Turning methane into carbon dioxide could help us fight climate change



It’s not cows’ fault they fart, but the methane they produce is warming the planet.
Robert Bye/Unsplash

Pep Canadell, CSIRO and Rob Jackson, Stanford University

Discussions on how to address climate change have focused, very appropriately, on reducing greenhouse gas emissions, particularly those of carbon dioxide, the major contributor to climate change and a long-lived greenhouse gas. Reducing emissions should remain the paramount climate goal.

However, greenhouse gas emissions have been increasing now for two centuries. Damage to the atmosphere is already profound enough that reducing emissions alone won’t be enough to avoid effects like extreme weather and changing weather patterns.

In a paper published today in Nature Sustainability, we propose a new technique to clean the atmosphere of the second most powerful greenhouse gas people produce: methane. The technique could restore the concentration of methane to levels found before the Industrial Revolution, and in doing so, reduce global warming by one-sixth.

Our new technique sounds paradoxical at first: turning methane into carbon dioxide. It’s a concept at this stage, and won’t be cheap, but it would add to the tool kit needed to tackle climate change.

The methane menace

After carbon dioxide, methane is the second most important greenhouse gas leading to human-induced climate change. Methane packs a climate punch: it is 84 times more powerful than carbon dioxide in warming the planet over the first 20 years of its molecular life.




Read more:
Methane is a potent pollutant – let’s keep it out of the atmosphere


Methane emissions from human activities are now larger than all natural sources combined. Agriculture and energy production generate most of them, including emissions from cattle, rice paddies and oil and gas wells.

The result is methane concentrations in the atmosphere have increased by 150% from pre-industrial times, and continue to grow. Finding ways to reduce or remove methane will therefore have an outsize and fast-acting effect in the fight against climate change.


Global Carbon Atlas

What we propose

The single biggest challenge for removing methane from the atmosphere is its low concentration, only about 2 parts per million. In contrast, carbon dioxide is now at 415 parts per million, roughly 200 times higher. Both gases are much more diluted in air than when found in the exhaust of a car or in a cow’s burp, and both would be better served by keeping them out of the atmosphere to start with.

Nonetheless, emissions continue. What if we could capture the methane after its release and convert it into something less damaging to climate?




Read more:
What is a pre-industrial climate and why does it matter?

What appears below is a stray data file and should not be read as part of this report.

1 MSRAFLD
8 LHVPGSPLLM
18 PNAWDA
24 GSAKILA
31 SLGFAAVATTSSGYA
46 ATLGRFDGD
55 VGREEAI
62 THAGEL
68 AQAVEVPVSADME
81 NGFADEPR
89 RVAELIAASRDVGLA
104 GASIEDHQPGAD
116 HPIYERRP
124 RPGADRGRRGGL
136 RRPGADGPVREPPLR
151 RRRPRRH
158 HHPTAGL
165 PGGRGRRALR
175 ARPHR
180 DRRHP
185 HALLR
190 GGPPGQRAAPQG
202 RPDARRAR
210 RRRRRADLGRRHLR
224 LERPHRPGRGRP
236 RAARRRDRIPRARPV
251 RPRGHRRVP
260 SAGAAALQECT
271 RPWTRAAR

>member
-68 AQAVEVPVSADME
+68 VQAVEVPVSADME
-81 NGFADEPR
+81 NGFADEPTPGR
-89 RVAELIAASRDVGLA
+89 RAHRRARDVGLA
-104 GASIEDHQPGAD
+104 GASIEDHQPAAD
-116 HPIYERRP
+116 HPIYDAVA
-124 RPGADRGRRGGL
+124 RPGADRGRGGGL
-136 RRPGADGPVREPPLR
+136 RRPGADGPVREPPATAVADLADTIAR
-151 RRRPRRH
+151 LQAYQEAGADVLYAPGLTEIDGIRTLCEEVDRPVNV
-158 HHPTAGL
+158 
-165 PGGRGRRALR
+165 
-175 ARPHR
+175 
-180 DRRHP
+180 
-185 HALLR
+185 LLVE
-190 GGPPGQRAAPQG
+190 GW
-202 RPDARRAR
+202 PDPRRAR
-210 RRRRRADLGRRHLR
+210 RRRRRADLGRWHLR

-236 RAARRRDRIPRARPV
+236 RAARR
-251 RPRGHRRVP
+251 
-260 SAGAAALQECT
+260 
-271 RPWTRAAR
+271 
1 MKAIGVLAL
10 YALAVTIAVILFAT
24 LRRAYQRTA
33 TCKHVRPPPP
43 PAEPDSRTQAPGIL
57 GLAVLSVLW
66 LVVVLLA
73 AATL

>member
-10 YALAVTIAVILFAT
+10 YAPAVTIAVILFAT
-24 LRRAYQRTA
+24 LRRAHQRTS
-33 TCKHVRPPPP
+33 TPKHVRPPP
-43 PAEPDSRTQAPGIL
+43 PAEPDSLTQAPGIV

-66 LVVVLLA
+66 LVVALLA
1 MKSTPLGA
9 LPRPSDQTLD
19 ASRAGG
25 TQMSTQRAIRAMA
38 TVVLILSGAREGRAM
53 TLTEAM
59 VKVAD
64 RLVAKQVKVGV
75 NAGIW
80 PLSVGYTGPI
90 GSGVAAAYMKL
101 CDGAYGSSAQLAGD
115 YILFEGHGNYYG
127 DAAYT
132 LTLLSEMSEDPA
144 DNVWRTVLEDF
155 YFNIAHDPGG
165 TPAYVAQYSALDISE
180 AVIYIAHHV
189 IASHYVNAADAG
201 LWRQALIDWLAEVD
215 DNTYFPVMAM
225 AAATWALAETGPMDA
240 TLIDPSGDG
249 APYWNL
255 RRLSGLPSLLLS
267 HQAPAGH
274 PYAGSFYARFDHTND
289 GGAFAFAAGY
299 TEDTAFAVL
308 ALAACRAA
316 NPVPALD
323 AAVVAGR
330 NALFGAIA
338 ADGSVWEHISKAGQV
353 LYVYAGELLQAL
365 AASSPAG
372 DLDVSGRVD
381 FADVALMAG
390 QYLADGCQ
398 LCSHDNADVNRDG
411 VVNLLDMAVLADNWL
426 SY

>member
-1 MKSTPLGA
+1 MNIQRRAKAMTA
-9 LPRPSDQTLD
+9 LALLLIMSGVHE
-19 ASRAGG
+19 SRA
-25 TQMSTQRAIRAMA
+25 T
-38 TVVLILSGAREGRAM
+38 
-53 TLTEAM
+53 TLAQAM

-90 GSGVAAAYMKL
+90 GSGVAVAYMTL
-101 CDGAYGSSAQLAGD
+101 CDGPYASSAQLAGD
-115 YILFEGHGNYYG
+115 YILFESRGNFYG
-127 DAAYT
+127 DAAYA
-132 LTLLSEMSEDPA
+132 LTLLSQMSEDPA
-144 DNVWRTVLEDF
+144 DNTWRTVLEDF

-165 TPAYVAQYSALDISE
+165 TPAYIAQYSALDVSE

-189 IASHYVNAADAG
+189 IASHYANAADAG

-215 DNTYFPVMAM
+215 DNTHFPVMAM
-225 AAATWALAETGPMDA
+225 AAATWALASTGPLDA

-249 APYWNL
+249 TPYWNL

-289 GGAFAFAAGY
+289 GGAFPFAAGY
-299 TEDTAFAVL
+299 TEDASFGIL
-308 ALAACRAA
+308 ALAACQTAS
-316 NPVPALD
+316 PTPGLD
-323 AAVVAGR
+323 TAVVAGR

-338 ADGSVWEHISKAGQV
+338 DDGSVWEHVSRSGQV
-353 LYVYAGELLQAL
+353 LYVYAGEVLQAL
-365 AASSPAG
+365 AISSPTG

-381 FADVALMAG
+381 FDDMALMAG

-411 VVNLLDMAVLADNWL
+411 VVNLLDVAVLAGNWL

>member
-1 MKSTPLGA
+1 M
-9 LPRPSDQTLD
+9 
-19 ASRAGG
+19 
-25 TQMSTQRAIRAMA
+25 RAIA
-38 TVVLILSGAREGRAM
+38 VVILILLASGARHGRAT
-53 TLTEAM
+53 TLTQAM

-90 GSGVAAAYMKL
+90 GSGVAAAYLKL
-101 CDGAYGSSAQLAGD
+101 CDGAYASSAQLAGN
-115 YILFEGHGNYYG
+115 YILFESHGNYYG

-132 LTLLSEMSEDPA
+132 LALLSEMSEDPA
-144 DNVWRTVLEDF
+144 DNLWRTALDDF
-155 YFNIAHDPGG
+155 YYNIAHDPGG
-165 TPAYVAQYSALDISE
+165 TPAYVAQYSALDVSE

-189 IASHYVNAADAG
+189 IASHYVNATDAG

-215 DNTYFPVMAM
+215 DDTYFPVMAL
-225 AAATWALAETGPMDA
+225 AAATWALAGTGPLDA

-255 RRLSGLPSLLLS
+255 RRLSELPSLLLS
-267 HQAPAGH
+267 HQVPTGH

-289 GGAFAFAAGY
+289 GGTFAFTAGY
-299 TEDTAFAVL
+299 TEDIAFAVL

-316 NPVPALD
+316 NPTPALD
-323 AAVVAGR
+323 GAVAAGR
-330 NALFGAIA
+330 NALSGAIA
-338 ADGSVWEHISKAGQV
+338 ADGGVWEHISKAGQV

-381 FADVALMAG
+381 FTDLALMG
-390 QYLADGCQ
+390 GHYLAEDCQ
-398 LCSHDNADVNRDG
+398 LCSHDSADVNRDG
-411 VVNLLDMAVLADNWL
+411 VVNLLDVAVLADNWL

That is why our paper proposes removing all methane in the atmosphere produced by human activities – by oxidising it to carbon dioxide. Such an approach has not been proposed before: previously, all removal techniques have only been applied to carbon dioxide.

This is the equivalent of turning 3.2 billion tonnes of methane into 8.2 billion tonnes of carbon dioxide (equivalent to several months of global emissions). The surprising aspect to this trade is that it would reduce global warming by 15%, because methane is so much more warming than carbon dioxide.

Proposed industrial array to oxidise methane to carbon dioxide.
Jackson et al. 2019 Nature Sustainability

This reaction yields energy rather than requires it. It does require a catalyst, though, such as a metal, that converts methane from the air and turns it into carbon dioxide.

One fit-for-purpose family of catalysts are zeolites. They are crystalline materials that consist of aluminum, silicon and oxygen, with a very porous molecular structure that can act as a sponge to soak up methane.

They are well known to industrial researchers trying to oxidise methane to methanol, a valuable chemical feedstock.

We envision arrays of electric fans powered by renewable energy to force large volumes of air into chambers, where the catalyst is exposed to air. The catalyst is then heated in oxygen to form and release CO₂. Such arrays of fans could be placed anywhere where renewable energy – and enough space – is available.

We calculate that with removal costs per tonne of CO₂ rising quickly from US$50 to US$500 or more this century, consistent with mitigation scenarios that keep global warming below 2℃, this technique could be economically feasible and even profitable.

We won’t know for sure, though, until future research highlights the precise chemistry and industrial infrastructure needed.